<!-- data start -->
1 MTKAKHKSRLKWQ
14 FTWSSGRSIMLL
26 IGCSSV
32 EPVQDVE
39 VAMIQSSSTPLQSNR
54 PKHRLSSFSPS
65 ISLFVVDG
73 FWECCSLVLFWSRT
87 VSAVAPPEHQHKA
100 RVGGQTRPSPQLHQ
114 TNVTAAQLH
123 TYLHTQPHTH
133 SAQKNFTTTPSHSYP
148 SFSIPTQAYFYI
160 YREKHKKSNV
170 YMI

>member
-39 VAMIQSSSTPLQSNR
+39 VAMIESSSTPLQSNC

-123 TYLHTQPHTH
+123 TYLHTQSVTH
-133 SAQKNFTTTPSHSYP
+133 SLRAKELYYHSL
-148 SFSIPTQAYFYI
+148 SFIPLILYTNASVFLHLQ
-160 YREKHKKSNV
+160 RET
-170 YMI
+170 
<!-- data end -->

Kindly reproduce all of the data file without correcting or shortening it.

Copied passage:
1 MTKAKHKSRLKWQ
14 FTWSSGRSIMLL
26 IGCSSV
32 EPVQDVE
39 VAMIQSSSTPLQSNR
54 PKHRLSSFSPS
65 ISLFVVDG
73 FWECCSLVLFWSRT
87 VSAVAPPEHQHKA
100 RVGGQTRPSPQLHQ
114 TNVTAAQLH
123 TYLHTQPHTH
133 SAQKNFTTTPSHSYP
148 SFSIPTQAYFYI
160 YREKHKKSNV
170 YMI

>member
-39 VAMIQSSSTPLQSNR
+39 VAMIESSSTPLQSNC

-123 TYLHTQPHTH
+123 TYLHTQSVTH
-133 SAQKNFTTTPSHSYP
+133 SLRAKELYYHSL
-148 SFSIPTQAYFYI
+148 SFIPLILYTNASVFLHLQ
-160 YREKHKKSNV
+160 RET
-170 YMI
+170 